Allied Securities Operations Group claims in a report that Dominion "is intentionally and purposefully designed with inherent errors to create systemic fraud and influence election results" and had an "error rate" of 68%. It was unclear how the group reached its conclusions. 

Benson, Attorney General Dana Nessel, Michigan Elections Director Jonathan Brater, Dominion and the Antrim county clerk rejected the report's findings.

Christopher Krebs, the first director of the Cybersecurity and Infrastructure Security Agency, told a U.S. Senate committee that Allied Securities Operations Group misinterpreted what it saw in the computer coding and used it to "spin" allegations that voting machines couldn't be trusted. 

He said the system didn't report errors in 68% of votes; instead, 68% of the election management system's logs had some sort of error alert rate. 

"I'm seeing these reports that are factually inaccurate continue to be promoted. That's what rumor control is all about. That's what I'm continuing to do today, based on my experience and understanding and how the systems work," Krebs said. "We have to stop this. It's undermining confidence in democracy."

Likewise, independent elections expert Ryan Macias submitted a report Wednesday to the U.S. Senate Homeland Securities and Governmental Affairs Committee that concluded the majority of ASOG's findings in Antrim County were "false and misleading" because the group lacked expertise in election technology. 

Macias, the owner of election technology and cybersecurity group RSM Election Solutions, is the former acting director of the U.S. Election Assistance Commission Voting System Testing and Certification Program. In that role, Macias managed testing campaigns for Dominion Voting Systems and Democracy Suite 5.5 Voting System used in Michigan.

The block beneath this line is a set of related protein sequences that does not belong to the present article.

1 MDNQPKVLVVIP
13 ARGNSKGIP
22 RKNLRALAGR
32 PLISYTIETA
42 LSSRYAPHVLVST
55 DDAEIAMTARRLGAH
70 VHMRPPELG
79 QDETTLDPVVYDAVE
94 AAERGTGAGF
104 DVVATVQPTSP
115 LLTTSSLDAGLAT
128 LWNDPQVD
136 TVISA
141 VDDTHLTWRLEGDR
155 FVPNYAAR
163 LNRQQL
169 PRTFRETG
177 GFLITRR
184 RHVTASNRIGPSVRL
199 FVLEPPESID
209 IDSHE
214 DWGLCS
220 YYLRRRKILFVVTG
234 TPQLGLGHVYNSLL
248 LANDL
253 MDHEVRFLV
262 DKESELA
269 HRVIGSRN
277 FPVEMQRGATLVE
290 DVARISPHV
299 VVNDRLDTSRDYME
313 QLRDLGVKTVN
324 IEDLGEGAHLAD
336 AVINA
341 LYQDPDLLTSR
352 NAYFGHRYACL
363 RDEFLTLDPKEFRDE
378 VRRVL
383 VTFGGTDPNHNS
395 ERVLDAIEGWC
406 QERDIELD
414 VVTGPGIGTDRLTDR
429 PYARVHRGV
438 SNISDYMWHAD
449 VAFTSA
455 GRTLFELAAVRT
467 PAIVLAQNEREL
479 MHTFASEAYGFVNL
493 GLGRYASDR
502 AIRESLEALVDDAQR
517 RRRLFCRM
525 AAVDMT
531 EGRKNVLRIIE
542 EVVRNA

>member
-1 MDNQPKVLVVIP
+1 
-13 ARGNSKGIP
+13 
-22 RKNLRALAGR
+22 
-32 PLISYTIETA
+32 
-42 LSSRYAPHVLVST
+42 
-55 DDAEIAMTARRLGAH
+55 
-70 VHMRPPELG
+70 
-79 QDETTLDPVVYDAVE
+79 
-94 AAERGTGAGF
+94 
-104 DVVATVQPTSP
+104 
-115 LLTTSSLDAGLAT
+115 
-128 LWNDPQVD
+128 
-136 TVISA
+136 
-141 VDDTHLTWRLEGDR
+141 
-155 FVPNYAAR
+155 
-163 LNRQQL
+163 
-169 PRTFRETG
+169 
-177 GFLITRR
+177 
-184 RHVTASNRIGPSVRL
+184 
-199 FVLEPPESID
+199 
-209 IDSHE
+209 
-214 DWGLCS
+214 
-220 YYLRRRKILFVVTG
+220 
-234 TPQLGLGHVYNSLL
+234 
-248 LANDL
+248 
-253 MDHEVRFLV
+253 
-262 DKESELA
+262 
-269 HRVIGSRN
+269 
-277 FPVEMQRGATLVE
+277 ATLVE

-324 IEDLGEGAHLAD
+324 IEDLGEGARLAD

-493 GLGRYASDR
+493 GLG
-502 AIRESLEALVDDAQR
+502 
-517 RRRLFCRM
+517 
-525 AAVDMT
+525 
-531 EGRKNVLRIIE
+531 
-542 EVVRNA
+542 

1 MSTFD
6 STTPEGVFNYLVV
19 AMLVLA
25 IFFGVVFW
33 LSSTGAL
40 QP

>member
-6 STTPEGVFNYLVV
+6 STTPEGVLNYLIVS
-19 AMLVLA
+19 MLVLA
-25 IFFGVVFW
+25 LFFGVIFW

Macias argued ASOG lacked knowledge of Antrim County's voting system, at times referring in its report to problems with software the county does not have. 

"The implied voter fraud is based off a description of software Antrim County does

not own, for versions of the software that are not compatible with the version of the voting system Antrim County owns and would require hardware Antrim County does not have," Macias said. 

Dominion Voting Systems said in a statement this week that there were no software glitches in the county or anywhere else. The problems there were "isolated human errors not involving Dominion."

Guy has said Biden appeared to be winning in early, unofficial county results because of a problem that developed when she attempted to update Election Source software on isolated tabulators. Because the update was not applied to all tabulators, results were transposed as they were pulled from the tabulators into the county's main voting software. 

The problem was immediately corrected and would have been caught in later canvassing if it wasn't brought to the attention of the county sooner. 

eleblanc@detroitnews.com

Staff writer Craig Mauger contributed.